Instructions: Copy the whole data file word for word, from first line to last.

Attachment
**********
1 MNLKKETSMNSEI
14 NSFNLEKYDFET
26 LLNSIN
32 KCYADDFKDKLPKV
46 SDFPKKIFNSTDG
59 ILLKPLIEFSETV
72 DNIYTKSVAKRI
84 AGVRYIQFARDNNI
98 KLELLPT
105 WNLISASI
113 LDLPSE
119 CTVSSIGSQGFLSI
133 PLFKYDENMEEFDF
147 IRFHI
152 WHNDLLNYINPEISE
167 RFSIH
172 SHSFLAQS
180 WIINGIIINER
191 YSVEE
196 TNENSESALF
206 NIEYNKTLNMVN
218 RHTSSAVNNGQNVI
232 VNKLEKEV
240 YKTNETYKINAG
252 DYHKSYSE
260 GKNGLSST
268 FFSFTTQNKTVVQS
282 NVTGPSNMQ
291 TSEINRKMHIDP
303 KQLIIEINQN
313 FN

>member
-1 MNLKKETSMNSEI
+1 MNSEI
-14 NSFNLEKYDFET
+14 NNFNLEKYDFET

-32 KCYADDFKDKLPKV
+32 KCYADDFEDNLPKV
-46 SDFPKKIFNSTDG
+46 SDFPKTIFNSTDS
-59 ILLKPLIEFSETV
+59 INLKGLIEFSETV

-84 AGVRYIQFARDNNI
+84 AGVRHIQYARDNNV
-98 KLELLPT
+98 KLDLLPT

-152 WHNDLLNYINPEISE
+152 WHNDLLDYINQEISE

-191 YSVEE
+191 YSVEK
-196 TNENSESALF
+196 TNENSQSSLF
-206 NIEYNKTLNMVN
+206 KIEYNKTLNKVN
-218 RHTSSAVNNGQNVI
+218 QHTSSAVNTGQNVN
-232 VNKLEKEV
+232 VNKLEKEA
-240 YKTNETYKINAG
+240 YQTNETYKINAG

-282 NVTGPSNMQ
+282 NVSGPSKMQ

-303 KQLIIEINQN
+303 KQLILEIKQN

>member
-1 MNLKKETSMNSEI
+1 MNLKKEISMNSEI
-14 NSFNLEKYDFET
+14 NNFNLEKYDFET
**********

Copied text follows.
1 MNLKKETSMNSEI
14 NSFNLEKYDFET
26 LLNSIN
32 KCYADDFKDKLPKV
46 SDFPKKIFNSTDG
59 ILLKPLIEFSETV
72 DNIYTKSVAKRI
84 AGVRYIQFARDNNI
98 KLELLPT
105 WNLISASI
113 LDLPSE
119 CTVSSIGSQGFLSI
133 PLFKYDENMEEFDF
147 IRFHI
152 WHNDLLNYINPEISE
167 RFSIH
172 SHSFLAQS
180 WIINGIIINER
191 YSVEE
196 TNENSESALF
206 NIEYNKTLNMVN
218 RHTSSAVNNGQNVI
232 VNKLEKEV
240 YKTNETYKINAG
252 DYHKSYSE
260 GKNGLSST
268 FFSFTTQNKTVVQS
282 NVTGPSNMQ
291 TSEINRKMHIDP
303 KQLIIEINQN
313 FN

>member
-1 MNLKKETSMNSEI
+1 MNSEI
-14 NSFNLEKYDFET
+14 NNFNLEKYDFET

-32 KCYADDFKDKLPKV
+32 KCYADDFEDNLPKV
-46 SDFPKKIFNSTDG
+46 SDFPKTIFNSTDS
-59 ILLKPLIEFSETV
+59 INLKGLIEFSETV

-84 AGVRYIQFARDNNI
+84 AGVRHIQYARDNNV
-98 KLELLPT
+98 KLDLLPT

-152 WHNDLLNYINPEISE
+152 WHNDLLDYINQEISE

-191 YSVEE
+191 YSVEK
-196 TNENSESALF
+196 TNENSQSSLF
-206 NIEYNKTLNMVN
+206 KIEYNKTLNKVN
-218 RHTSSAVNNGQNVI
+218 QHTSSAVNTGQNVN
-232 VNKLEKEV
+232 VNKLEKEA
-240 YKTNETYKINAG
+240 YQTNETYKINAG

-282 NVTGPSNMQ
+282 NVSGPSKMQ

-303 KQLIIEINQN
+303 KQLILEIKQN

>member
-1 MNLKKETSMNSEI
+1 MNLKKEISMNSEI
-14 NSFNLEKYDFET
+14 NNFNLEKYDFET